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Oysters: "Grand Cru" on the Half Shell
For decades, most of North America's most famous oysters came from the Atlantic or Gulf coasts, and were known by geographic names such as Apalachicola, Wellfleet, Malpeques, or most famous of all, Blue Point. But quietly at first, and more dramatically in recent years, the center of oyster harvest has been shifting westward. Today, the biggest oyster-growing state in the U.S. is not Louisiana, Florida, Virginia or Massachusetts; now that distinction belongs to the state of Washington. Together with the neighboring province of British Columbia, and to a lesser extent California, Oregon, and southeast Alaska, Washington is home to the continent's largest concentration of oyster farms.
As the output from these farms continues to grow, an increasing share of the oysters are being identified with a geographic specificity that would delight a Burgundian wine merchant. These days a well-stocked oyster bar might offer half a dozen different varieties raised within a 20-mile radius in Washington, with names like Little Skookum, Steamboat Island, Eagle Creek and Hamma Hamma. And for every one they carry, their shellfish wholesalers could probably supply two or three other place-named oysters from other nearby farms.
All these oysters belong to the same species, the Pacific or Japanese oyster (Crassostrea gigas). So why are they sold under such a bewildering array of names? Because the taste of an oyster depends on the water conditions where it is grown out to market size, and no two oyster beds enjoy exactly the same conditions, any more than two vineyards growing the same grape variety will have precisely the same soil content, drainage, and sun exposure.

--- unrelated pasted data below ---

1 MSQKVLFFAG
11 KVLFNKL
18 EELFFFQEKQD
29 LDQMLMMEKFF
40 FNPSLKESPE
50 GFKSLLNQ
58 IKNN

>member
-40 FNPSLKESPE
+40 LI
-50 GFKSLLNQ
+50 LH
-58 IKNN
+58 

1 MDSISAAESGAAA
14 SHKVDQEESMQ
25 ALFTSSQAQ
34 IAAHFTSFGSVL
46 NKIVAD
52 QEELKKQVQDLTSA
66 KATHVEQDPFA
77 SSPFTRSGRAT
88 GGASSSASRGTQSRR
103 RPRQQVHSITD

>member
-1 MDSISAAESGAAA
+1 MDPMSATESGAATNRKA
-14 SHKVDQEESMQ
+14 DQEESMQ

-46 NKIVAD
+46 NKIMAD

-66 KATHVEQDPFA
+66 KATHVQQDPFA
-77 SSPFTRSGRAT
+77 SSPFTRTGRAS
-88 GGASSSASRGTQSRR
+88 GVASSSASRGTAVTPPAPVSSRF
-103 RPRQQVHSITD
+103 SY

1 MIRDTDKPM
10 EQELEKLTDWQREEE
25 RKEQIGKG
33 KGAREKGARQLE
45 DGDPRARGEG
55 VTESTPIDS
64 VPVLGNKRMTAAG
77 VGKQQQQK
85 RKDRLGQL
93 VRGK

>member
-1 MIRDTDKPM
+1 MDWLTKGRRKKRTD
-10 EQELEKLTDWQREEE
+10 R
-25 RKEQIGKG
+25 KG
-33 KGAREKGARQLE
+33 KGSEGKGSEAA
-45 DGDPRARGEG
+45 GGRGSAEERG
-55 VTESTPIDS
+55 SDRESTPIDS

Part of the reason for more specific place names is financial. A bottle of Chablis from a single vineyard rated Grand Cru or Premier Cru sells for more than "ordinary" Chablis, a pattern repeated throughout the wine world. And while there is no equivalent here to the French government's system of classifying vineyards, certain oysters from specific sites have developed a "grand cru" reputation for quality in the marketplace, to the point that they can command a premium price over their near neighbors.
Pacific oysters are raised in estuaries, those incredibly productive zones where fresh and salt water meet and mix. Twice daily, the tides flow in and back out, carrying ocean plankton inland and organic nutrients from the land outward. The oysters just sit there and feed on this bounty, which varies from place to place and year to year. The precise mixture of fresh and salt water, nutrients, water depth, temperature, and tidal flow makes every creek mouth, inlet, bay, and bar unique, and gives a potentially unique flavor to the shellfish grown there.
Most of Washington's oyster production takes place in the Puget Sound area, either in the many branches of the Sound proper or in various protected bays in the San Juan Islands or alongside the Strait of Juan de Fuca. A lot of the growing takes place on Hood Canal, a 60-mile-long saltwater inlet on the Olympic Peninsula side of Puget Sound that illustrates the growing specificity of Washington oyster growing and marketing. Starting at the mouth and moving inland, one passes the entrance to Dabob Bay and Quilcene Bay, then Fulton Creek, the Hamma Hamma River, Jorsted Creek, and Eagle Creek. The canal takes a sharp bend eastward at Annas Bay and passes Sisters Point. Every one of these locations has produced a site-named oyster, which might be marketed under its own name or lumped together with oysters from other nearby farms in a larger batch simply labeled Hood Canal.